Paige Claassen: “Every Attempt is a Success if I Learn Something”

After her recent send of Kryptonite, Rock and Ice caught up with Paige Claassen to learn more about the mindset and process that has made her one of the best American sport climbers of the past decade.

By Keely Dickes | July 13th, 2020

Paige Claassen climbing Groove Train, the Grampians, Australia. Photo:  Arjan de Kock/ La Sportiva N.A.

 

When she sent Necessary Evil (5.14c) in 2018 after only an hour of training every day and a few weeks at the crag, Paige Claassen showed that she can do almost anything she sets her mind to. Having just sent Kryptonite (5.14d) after the Coronavirus lockdown, nothing has changed: Claassen’s dedication and her mental approach to climbing allow her to take on routes of any kind, from face climbing to steep overhangs.

When Claassen started working on Kryptonite, she didn’t expect to send it, although it was always a goal she had in the back of her mind. Initially, she was just happy to have a place to climb that “most definitely offers solitude” during the pandemic.

Claassen loves “iconic routes with history,” and as the first 5.14d in America, Kryptonite definitely fits the bill. It also aligns with her personal history: Tommy Caldwell put up the route with his dad, Mike, who was one of Claassen’s climbing coaches when she was a kid. It was bolted in 1999—the year she started climbing.

“It was just kind of cool to see things come full circle,” she said.

Claassen doesn’t have an accomplishment she is most proud of; for now, it’s probably Kryptonite, but soon it will likely be her next project. Her dad used to joke that whatever route she’s working on at the moment is her favorite route.

 

[Also Watch VIDEO: Paige Claassen Sends Groove Train (5.14b), One of Australia’s Most Iconic Sport Climbs]

 

When considering her past climbs, the ones that taught her the most are the most memorable and valuable to her. Odin’s Eye (5.14c) in Flatanger, Norway, challenged Claassen with its steepness and power. She had to use knee bars and refine unfamiliar techniques such as toe hooking.

“It was very different from my typical style and so it really forced me to change my training and to become a better climber,” she said.

This focus on learning filters down to each attempt when she is working a route and helps her to not get frustrated. No new piece of knowledge on a climb is too small to be inconsequential.

“Every attempt is a success if I learn something,” she said. “Normally it’s super subtle and that can give you confidence the next time you try because you can apply what you learned from the previous try.”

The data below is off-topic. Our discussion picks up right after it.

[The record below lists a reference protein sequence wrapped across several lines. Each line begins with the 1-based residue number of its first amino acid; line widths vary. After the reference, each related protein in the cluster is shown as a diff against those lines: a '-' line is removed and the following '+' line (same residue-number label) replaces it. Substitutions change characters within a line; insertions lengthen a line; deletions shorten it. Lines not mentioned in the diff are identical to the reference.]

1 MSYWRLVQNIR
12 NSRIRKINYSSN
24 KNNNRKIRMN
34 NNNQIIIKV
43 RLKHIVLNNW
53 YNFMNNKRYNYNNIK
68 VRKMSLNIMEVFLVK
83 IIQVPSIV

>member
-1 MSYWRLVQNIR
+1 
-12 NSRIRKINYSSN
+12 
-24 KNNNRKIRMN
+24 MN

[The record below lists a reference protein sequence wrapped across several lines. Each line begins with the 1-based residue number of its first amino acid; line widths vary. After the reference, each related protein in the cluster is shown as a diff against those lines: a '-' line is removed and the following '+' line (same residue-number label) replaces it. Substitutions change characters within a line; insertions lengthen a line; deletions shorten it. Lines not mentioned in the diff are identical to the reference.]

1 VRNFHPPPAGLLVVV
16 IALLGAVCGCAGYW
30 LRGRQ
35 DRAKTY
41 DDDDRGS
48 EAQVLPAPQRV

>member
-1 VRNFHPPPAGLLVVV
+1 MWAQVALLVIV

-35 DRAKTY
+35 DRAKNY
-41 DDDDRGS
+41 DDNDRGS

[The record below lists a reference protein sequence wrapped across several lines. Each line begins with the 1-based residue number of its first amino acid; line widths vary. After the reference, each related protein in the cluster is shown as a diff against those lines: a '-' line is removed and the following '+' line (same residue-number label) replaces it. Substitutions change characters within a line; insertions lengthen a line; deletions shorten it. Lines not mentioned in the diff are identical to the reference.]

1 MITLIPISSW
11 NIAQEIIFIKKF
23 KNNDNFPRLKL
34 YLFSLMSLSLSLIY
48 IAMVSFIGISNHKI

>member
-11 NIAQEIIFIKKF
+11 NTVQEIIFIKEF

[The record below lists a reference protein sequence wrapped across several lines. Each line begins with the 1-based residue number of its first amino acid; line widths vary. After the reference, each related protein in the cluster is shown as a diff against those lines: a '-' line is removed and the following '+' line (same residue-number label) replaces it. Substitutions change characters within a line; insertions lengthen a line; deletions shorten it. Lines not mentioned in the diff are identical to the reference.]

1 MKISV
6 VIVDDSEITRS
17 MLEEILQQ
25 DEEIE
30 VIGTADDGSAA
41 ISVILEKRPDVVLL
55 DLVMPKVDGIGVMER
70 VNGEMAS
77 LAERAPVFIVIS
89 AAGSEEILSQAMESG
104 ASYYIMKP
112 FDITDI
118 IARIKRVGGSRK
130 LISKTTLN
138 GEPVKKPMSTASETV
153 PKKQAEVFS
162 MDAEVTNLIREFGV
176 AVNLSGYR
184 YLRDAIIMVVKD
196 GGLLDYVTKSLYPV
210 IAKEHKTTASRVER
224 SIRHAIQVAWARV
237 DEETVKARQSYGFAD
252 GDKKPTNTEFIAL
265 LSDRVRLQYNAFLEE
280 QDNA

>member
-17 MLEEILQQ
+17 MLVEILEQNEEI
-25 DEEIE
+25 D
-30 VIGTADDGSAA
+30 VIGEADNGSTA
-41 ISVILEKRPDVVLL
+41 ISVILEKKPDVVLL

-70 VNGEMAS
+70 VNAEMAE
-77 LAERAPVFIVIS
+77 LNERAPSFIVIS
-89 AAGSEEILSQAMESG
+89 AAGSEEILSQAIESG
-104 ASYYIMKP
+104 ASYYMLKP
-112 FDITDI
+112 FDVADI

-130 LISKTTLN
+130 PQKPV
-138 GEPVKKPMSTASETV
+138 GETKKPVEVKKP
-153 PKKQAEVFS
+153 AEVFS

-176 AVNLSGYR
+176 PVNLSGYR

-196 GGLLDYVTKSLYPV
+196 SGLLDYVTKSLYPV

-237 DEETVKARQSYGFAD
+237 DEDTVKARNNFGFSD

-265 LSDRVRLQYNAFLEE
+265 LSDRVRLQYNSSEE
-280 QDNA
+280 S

Although she has branched out during her career, as with Odin’s Eye, her favorite style remains technical face climbing. Such routes tend to have less definitive cruxes, and—as there are often not great footholds—there is a real possibility of slipping anywhere. This sustained style creates a mental challenge that pushes Claassen to trust her body and believe in herself.

“I think confidence plays a big role in all types of climbing, but when you’re trying to send at your limit, there can’t be any doubts in your head,” she said.

The mental component of climbing is her favorite part. To access that headspace, Claassen takes deep, slow breaths that are audible. The sound helps her calm her mind.

“I find that when we’re projecting, our bodies already know what to do. We’ve rehearsed those moves so many times, so we just have to turn our minds off so that we’re not doubting ourselves because that’s typically our biggest obstacle,” said Claassen.

So what’s next for Claassen? Right now, things beyond climbing. Not only does the pandemic make planning difficult, but other things seem more important to her, she explained. She’d like to focus on using her privilege to help climbers who have been underrepresented in the sport and work with the brands she partners with to make climbing more accepting.

“It’s taken a long time for us to open our eyes and ears to the problems that underrepresented climbers face and to the obstacles that they face,” she said. “Our attention is finally focused there and so I think it’s really important to keep that attention alert.”

Claassen believes that mission goes hand-in-hand with climbing; it will take us all being out at the crag, learning from one another, and being open to evaluating ourselves.

And if a climbing goal pops up, of course she will be ready.


 

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